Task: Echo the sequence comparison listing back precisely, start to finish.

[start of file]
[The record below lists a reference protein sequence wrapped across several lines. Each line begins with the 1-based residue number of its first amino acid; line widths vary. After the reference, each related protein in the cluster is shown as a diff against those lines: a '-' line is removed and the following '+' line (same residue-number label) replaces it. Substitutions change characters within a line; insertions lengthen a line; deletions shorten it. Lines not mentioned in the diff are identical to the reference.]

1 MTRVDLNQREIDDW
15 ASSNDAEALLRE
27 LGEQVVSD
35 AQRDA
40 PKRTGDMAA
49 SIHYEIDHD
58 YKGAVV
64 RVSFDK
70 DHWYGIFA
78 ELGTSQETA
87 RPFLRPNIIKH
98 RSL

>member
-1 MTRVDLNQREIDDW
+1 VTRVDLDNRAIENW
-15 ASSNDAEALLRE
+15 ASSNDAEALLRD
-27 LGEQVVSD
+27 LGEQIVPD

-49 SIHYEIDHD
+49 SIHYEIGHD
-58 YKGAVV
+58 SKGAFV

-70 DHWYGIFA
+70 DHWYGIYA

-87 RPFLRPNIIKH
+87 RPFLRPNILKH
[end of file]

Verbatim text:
[The record below lists a reference protein sequence wrapped across several lines. Each line begins with the 1-based residue number of its first amino acid; line widths vary. After the reference, each related protein in the cluster is shown as a diff against those lines: a '-' line is removed and the following '+' line (same residue-number label) replaces it. Substitutions change characters within a line; insertions lengthen a line; deletions shorten it. Lines not mentioned in the diff are identical to the reference.]

1 MTRVDLNQREIDDW
15 ASSNDAEALLRE
27 LGEQVVSD
35 AQRDA
40 PKRTGDMAA
49 SIHYEIDHD
58 YKGAVV
64 RVSFDK
70 DHWYGIFA
78 ELGTSQETA
87 RPFLRPNIIKH
98 RSL

>member
-1 MTRVDLNQREIDDW
+1 VTRVDLDNRAIENW
-15 ASSNDAEALLRE
+15 ASSNDAEALLRD
-27 LGEQVVSD
+27 LGEQIVPD

-49 SIHYEIDHD
+49 SIHYEIGHD
-58 YKGAVV
+58 SKGAFV

-70 DHWYGIFA
+70 DHWYGIYA

-87 RPFLRPNIIKH
+87 RPFLRPNILKH